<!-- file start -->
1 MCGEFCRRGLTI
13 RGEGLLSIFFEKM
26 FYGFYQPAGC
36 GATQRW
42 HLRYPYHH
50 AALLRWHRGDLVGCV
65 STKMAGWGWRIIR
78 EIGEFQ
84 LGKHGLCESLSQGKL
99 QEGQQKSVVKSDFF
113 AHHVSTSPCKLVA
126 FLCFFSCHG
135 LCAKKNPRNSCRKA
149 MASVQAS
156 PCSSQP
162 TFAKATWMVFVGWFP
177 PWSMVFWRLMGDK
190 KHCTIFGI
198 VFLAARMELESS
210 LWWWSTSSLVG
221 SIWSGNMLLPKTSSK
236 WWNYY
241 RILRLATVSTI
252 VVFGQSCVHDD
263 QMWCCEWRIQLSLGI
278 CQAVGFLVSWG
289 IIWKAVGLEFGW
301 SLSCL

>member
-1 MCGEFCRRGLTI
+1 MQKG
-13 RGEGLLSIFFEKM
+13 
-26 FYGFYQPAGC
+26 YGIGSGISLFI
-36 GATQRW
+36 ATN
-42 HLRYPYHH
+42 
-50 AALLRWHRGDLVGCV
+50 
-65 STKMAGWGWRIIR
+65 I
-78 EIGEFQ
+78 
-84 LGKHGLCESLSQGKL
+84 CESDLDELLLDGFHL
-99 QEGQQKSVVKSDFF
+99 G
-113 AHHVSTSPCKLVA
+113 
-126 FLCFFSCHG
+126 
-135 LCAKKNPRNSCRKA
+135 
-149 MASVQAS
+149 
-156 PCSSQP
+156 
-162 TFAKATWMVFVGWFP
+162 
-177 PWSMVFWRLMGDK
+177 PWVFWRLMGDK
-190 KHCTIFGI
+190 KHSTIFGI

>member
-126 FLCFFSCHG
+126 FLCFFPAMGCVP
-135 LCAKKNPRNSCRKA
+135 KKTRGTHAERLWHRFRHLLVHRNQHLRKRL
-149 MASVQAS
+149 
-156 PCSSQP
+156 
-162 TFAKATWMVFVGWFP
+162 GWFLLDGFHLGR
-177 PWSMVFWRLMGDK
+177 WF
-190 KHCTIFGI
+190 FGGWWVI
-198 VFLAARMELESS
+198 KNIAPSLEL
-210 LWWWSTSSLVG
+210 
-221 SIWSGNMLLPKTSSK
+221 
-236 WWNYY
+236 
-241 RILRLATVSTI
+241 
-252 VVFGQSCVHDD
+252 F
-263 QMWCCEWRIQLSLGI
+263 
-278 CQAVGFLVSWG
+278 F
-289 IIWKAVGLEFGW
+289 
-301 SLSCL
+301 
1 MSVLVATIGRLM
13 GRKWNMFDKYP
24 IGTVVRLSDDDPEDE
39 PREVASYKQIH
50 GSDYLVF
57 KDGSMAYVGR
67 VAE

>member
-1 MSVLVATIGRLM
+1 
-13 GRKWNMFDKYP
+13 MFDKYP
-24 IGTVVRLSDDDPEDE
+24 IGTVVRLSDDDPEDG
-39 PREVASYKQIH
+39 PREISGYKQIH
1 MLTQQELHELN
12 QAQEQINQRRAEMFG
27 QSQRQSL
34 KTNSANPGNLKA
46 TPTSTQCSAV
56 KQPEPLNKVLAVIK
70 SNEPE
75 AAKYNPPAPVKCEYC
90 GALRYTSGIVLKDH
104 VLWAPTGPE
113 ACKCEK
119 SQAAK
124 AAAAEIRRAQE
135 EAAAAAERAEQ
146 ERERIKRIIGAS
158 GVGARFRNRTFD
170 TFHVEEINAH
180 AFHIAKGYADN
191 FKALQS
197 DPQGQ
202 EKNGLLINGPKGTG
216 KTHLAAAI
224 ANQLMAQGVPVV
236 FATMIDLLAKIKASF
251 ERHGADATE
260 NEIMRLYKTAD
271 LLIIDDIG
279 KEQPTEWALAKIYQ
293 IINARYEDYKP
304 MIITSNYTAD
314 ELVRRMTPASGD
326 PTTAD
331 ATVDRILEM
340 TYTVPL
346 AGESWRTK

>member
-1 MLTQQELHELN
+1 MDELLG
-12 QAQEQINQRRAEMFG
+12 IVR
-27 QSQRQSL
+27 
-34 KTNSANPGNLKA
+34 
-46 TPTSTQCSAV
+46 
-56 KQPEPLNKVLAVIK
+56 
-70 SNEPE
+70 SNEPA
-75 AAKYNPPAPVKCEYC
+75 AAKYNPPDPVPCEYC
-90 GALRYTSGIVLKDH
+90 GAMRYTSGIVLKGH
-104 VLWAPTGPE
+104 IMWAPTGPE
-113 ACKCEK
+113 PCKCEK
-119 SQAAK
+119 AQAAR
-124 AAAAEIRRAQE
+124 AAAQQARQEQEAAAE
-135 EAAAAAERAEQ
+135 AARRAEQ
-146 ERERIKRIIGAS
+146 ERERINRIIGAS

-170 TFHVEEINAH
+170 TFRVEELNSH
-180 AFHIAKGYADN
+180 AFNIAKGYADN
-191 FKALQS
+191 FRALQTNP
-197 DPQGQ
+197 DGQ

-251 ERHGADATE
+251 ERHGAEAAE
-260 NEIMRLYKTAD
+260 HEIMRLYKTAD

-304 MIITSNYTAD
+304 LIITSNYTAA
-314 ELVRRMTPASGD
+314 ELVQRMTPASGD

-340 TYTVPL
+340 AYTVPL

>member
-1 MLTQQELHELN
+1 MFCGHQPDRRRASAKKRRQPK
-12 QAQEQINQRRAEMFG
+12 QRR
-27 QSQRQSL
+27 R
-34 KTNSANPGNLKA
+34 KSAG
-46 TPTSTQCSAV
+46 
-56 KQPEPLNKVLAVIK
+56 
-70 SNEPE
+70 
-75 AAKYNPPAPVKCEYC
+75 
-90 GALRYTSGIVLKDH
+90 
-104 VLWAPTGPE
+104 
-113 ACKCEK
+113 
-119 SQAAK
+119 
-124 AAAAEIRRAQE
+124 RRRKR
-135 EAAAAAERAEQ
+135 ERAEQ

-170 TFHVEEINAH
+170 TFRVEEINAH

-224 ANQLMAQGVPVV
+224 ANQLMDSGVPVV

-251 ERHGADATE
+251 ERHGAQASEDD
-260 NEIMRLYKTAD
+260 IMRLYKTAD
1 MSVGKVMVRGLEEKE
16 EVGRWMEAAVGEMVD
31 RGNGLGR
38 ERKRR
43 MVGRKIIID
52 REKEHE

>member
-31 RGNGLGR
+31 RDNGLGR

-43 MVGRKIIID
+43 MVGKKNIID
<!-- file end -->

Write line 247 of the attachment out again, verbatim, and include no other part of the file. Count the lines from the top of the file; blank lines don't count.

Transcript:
-43 MVGRKIIID